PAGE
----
The theater world is filled with slamming doors, but there’s never been an onstage door slammed with the force and finality of Nora Helmer’s exit in “A Doll’s House.”
Henrik Ibsen’s 1879 portrait of a woman imprisoned in a stultifying marriage ended with Nora walking out on her husband Torvald and their three children. As she slammed the door behind her, the sound left little doubt that she was gone for good.
But now Nora’s back, knocking on that same door. In Lucas Hnath’s richly imagined and surprisingly funny “A Doll’s House, Part 2,” it’s 15 years later, and there’s unfinished business in the Helmer house.
Beautifully directed by former Berkeley Rep associate artistic director Les Waters, the show opened Thursday as the first production of Berkeley Repertory Theatre’s 2018-19 season.
For those of us who always wondered what became of Ibsen’s proto-feminist heroine, Hnath lays it out in the opening scene. Answering the door, Anne-Marie, the Helmers’ long-suffering housekeeper, greets Nora with a fine-tuned mix of astonishment and barely disguised scorn.
“We thought you’d gone off and died,” she says.
Far from it. In fact, Nora, elegantly dressed and unmistakably confident, has spent her time away establishing a career as a feminist writer, one whose novels depict marriage as an unbearably cruel kind of torture.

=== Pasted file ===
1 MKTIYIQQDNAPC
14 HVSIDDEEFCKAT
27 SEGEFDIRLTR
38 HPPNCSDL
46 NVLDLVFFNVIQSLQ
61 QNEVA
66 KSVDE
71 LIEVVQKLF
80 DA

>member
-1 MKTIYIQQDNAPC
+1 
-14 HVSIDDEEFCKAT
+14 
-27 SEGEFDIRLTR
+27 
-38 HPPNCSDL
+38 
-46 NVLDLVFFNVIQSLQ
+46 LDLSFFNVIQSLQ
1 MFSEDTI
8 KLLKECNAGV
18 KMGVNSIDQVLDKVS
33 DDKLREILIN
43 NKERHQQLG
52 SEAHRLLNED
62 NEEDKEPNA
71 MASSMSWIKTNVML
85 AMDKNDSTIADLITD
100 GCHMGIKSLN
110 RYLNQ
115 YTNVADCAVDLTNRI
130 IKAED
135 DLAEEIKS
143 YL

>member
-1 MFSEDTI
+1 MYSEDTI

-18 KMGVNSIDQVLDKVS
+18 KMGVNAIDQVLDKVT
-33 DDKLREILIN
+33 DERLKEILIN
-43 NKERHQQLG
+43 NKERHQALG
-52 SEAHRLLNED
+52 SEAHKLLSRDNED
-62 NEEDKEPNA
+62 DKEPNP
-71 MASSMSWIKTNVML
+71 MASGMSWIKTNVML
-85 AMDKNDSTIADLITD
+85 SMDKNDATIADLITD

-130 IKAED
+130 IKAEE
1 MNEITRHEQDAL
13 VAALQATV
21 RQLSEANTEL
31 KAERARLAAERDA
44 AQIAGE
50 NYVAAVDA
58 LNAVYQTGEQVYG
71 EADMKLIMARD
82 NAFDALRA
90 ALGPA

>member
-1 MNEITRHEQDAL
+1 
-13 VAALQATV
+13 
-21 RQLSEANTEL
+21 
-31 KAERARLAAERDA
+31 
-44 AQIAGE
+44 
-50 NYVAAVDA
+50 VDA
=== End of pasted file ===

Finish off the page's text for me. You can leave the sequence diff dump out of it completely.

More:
Her books are wildly successful, but they’ve landed her in legal trouble complicated by the fact that she’s still married to Torvald.
She thought he’d filed the divorce papers — and she’s returned to ask him to get it done before she’s exposed as a literary hypocrite.
Of course, it’s not going to be that easy.
In scenes that give each character — Nora, Anne-Marie, Torvald, and Nora’s now-grown daughter, Emmy — a chance to weigh in, Hnath presents a complex web of connections, desires and long-simmering resentments that lend validity to their respective points of view.
The beauty of Hnath’s sequel is the way it expresses the characters’ 19th century concerns in 21st century language, raising the emotional stakes throughout. Waters’ elegant staging supports the playwright’s subtly subversive script in a spare period set by Andrew Boyer, era-spanning costumes by Annie Smart, and focused lighting by James Ballen.
As each new scene puts Nora’s long-held beliefs to the test, the cast gives incisive performances. Mary Beth Fisher is simply brilliant as the mature, self-realized woman Ibsen’s Nora might have become.
John Judd lends Torvald a depth of feeling that is both unexpected and moving. Nancy E. Carroll’s wry Anne-Marie and Nikki Massoud’s bright, articulate Emmy make riveting contributions.
These characters may be living in the late 1800s, but “A Doll’s House, Part 2” makes them feel very much at home in our time.
A Doll’s House, Part 2
Where: Berkeley Repertory Theatre, 2015 Addison St., Berkeley
When: 8 p.m. Tuesdays, Thursdays-Fridays, 7 p.m. Wednesdays, 2 and 8 p.m. Saturdays, 2 and 7 p.m. Sundays; closes Oct. 21
Tickets: $30 to $97
Contact: (510) 647-2949, www.berkeleyrep.org
A Doll’s HouseBerkeley Repertory TheatreHenrik IbsenJohn JuddLes WatersLucas HnathMary Beth FisherNancy E. CarrollNikki MassoudPart 2Theater